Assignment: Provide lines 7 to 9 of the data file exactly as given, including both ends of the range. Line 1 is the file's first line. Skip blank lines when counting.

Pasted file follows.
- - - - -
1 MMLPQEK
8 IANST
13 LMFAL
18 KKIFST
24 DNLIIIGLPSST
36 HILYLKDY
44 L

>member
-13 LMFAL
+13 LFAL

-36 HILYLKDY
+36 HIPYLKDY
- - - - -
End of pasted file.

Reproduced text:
44 L

>member
-13 LMFAL